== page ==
Between running errands, visiting the King Crab Festival, and eating at as many restaurants as I could in four days, I was exhausted and full by the time we flew home. I smiled at my new plants as I carried them up to the house, happy to be home and eager to start planting. I don’t plan another trip to town until late January, and for the time being anyway, that’s fine with me!


This week, I want to talk about krill.  Kodiak Island is known for its big animals.  We have the largest brown bear, the largest Sitka black-tailed deer, one of the largest red fox subspecies, the largest halibut, and the largest whales, just to name a few examples, but in this post, I’ll discuss some of the most diminutive but extremely important animal species in our marine environment.  That’s right, I’m talking about those tiny little zooplankton in the ocean.

Okay, you are yawning, but please keep reading.  Euphausiid species, more commonly known as krill, are the food for everything from adult herring and Pollock to marine birds to blue and fin whales, the largest animals on earth; and perhaps more importantly, they are on the menu for the juveniles of most species of fish in the ocean.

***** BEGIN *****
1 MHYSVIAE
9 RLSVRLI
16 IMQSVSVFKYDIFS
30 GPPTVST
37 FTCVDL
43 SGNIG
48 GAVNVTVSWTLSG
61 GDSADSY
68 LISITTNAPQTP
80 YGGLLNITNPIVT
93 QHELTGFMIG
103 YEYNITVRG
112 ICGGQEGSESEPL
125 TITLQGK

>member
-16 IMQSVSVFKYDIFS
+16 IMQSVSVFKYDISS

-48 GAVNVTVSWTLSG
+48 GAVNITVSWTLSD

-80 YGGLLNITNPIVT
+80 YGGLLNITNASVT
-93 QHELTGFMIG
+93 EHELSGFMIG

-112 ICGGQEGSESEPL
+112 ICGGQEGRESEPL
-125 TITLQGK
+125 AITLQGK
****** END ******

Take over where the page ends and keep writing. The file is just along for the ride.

I guess if I really wanted to start at the base of the food chain, I’d write about phytoplankton, but to be honest, phytoplankton species, important as they are, even make me yawn.  I find zooplankton, and especially krill, much more interesting, because I can see these organisms swimming in the water, and I sometimes see piles of their dead bodies when they wash up on the beach.  Unfortunately, I have no photos to show you, and I’m not artistic enough to draw a sketch, but picture a very small shrimp.  Unlike shrimp, though, the gills of krill are exposed and hang below the carapace, and the exoskeletons are translucent, allowing a view of the internal organs.

Krill reproduce and grow in response to blooms of phytoplankton and warming water temperatures.  When phytoplankton bloom in the spring, producing a food supply, euphausiids populations swell in response, subsequently providing food for nearly everything else in the ocean environment.  We see schools of herring consuming krill, and sea gulls and other marine birds frantically diving into the ocean to pluck out the small organisms.  Since krill are heavier than water, they must continually swim to keep from sinking.  They form dense swarms that may look like balls or extensive layers that may be several meters thick. Baleen whales focus on these swarms, often gulping several hundred kilograms of krill at a time.